The facts of Corbitt v. Vickers were sufficiently straightforward that they could be easily summed up.
On July 10, 2014, Vickers and other officers “participated in an operation to apprehend a criminal suspect, Christopher Barnett, whom [plaintiffs] ha[d] never met.” The operation
spilled over onto Plaintiff-Appellee Amy Corbitt’s (“Corbitt”) property after Barnett “wandered into the area.”
Why he was a suspect is unclear, which matters since it reflects on the possibility of a threat to the police. After all, if they were seeking Barnett because he failed to pay 100 parking tickets, it’s different than if he was a suspect in a violent murder.
Presumably, they had a description. That too goes unmentioned. How they knew he “wandered” anywhere, likewise, is unexplained. If they didn’t know him, how would they know? It’s possible someone told them, but there’s no finding that says so.
At the time of the incident, one adult (Damion Stewart) and six minor children—including Corbitt’s ten-year-old child SDC and two other children under the age of three—were outside in Corbitt’s yard. Corbitt and two other minors were inside. At some point after Vickers and the other officers entered Corbitt’s yard, the officers “demanded all persons in the area, including the children, to get down on the ground.” An officer handcuffed Stewart and placed a gun at his back. The children were outnumbered by the officers, and plaintiffs alleged at least four of the children (including SDC) “remained seized by deadly firearms.”
The police, for some reason, end up at Corbitt’s yard. Notably, it’s Corbitt’s yard, meaning Corbitt and his agent, Stewart, together with his guests, either gets to do with his property as he will or not, with the caveat that it’s not otherwise illegal. Merely being there when cops are copping is not illegal.
Nonetheless, the police entered the curtilege and made demands of random people who had complete entitlement to do as they pleased on their property, as it was wholly unrelated to whatever it was the cops were concerned with. But the cops had guns.
Assuming that the cops, like the Corbitts, had never met Barnett, it might be understandable that they would have some confusion about who he was. The greater the police ignorance, the wider their authority and more justifiable their acting out of ignorance. It’s ironic, but the law.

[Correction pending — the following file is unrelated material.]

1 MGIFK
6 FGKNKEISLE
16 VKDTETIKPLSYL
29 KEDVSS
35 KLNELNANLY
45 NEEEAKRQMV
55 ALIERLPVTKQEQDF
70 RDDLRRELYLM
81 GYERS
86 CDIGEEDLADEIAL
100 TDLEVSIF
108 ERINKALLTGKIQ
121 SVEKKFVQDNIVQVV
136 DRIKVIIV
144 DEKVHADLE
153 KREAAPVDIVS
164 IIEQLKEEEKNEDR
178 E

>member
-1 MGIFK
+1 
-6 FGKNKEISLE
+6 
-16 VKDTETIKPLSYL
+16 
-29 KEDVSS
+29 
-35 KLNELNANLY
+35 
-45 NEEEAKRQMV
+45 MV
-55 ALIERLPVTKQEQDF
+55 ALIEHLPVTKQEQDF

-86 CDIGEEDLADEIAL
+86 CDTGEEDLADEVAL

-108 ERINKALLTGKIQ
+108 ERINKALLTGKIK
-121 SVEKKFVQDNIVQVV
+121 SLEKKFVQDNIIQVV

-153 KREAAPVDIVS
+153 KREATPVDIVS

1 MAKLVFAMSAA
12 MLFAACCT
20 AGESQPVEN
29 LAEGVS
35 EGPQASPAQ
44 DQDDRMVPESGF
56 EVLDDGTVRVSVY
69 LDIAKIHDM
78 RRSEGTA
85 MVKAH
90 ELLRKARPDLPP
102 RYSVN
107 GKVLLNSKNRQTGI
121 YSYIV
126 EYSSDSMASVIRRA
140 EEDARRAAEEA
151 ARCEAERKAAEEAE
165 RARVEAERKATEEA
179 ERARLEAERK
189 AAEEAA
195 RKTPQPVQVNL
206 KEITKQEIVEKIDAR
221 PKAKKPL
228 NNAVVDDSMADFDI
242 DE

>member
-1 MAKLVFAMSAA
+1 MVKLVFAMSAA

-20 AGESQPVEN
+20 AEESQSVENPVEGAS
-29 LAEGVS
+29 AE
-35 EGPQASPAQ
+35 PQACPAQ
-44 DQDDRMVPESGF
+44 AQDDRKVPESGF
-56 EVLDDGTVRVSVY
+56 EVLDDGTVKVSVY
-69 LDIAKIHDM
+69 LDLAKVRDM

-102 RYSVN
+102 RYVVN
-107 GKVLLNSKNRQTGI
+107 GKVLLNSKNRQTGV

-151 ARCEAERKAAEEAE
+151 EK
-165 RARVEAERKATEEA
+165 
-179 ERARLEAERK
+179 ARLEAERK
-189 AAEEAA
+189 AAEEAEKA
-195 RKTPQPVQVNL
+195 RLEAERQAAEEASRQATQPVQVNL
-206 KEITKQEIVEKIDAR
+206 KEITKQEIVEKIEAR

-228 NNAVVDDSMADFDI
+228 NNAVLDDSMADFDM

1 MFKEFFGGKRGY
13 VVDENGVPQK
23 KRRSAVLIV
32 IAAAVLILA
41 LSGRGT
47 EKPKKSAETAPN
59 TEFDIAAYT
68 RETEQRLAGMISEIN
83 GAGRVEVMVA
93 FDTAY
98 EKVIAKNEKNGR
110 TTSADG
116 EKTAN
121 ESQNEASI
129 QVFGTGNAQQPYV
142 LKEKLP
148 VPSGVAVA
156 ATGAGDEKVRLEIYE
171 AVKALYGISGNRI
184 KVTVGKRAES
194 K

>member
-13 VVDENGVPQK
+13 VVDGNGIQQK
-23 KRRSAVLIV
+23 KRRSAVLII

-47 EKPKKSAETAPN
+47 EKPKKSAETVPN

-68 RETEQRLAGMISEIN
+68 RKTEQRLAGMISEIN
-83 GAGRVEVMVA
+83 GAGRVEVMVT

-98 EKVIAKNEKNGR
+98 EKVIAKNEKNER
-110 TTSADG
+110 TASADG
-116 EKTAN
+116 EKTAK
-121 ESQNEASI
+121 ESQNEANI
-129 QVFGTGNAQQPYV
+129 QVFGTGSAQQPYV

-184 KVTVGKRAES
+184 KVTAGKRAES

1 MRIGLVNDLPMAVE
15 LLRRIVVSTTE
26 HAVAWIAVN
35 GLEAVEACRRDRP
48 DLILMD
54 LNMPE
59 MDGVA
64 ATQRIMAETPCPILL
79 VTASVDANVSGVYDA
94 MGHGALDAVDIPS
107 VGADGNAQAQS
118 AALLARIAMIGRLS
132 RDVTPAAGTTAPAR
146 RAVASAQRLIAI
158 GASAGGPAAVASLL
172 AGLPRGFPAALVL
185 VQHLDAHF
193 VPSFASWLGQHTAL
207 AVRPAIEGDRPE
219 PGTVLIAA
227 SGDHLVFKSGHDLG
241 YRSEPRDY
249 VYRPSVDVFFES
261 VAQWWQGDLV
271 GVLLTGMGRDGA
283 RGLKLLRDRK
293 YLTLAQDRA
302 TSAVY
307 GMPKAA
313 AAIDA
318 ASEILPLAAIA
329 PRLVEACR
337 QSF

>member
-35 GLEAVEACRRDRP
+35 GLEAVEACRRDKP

Then, “while the children were lying on the ground obeying [Vickers’s] orders . . . without necessity or any immediate threat or cause, [Vickers] discharged his firearm at the family pet named ‘Bruce’ twice.” The first shot missed, and Bruce (a dog) temporarily retreated under Corbitt’s home. No other efforts were made to restrain or subdue the dog, and no one appeared threatened by him. Eight or ten seconds after Vickers fired the first shot, the dog reappeared and was “approaching his owners,” when Vickers fired a second shot at the dog. This shot also missed the dog, but the bullet struck SDC in the back of his right knee. At the time of the shot, SDC was “readily viewable” and resting “approximately eighteen inches from . . . Vickers, lying on the ground, face down, pursuant to the orders of [Vickers].”
See dog, shoot dog. Come up with threat later. But if you shoot dog for no actual reason whatsoever, aim well enough so that the bullet doesn’t end up striking some unrelated unquestionably innocent kid, lying on the ground as commanded, Oh yeah, and Barnett?
Barnett (the fleeing suspect) “was visibly unarmed and readily compliant” with officers.
Amy Corbitt sued on behalf of her child, SDC, for being shot by Vickers. The district court rejected qualified immunity. The Eleventh Circuit, however, dug deeper.
Although we have held that SDC was already seized at the time of the shot, SDC is best described as an innocent bystander. And although the commands of the officers that SDC and the other children lie face down on the ground were actions directed at SDC and the other children, Corbitt does not claim that those actions violated SDC’s Fourth Amendment rights; rather, she claims that the action of Vickers firing at the dog and accidentally hitting SDC violated the Fourth Amendment. We hold that Vickers’s action of intentionally firing at the dog and unintentionally shooting SDC did not violate any clearly established Fourth Amendment rights.
This holding reveals one of the absurd quirks of qualified immunity law: the more bizarre, incompetent and downright stupid a cop’s action, the less likely there is to be caselaw explicitly informing the cop that he shouldn’t do it. The dissent sums it up succinctly.
The majority accurately points out that qualified immunity protects “all but the plainly incompetent.”  Because no competent officer would fire his weapon in the direction
of a nonthreatening pet while that pet was surrounded by children, qualified immunity should not protect Officer Vickers. Therefore, I dissent.
I join in the dissent.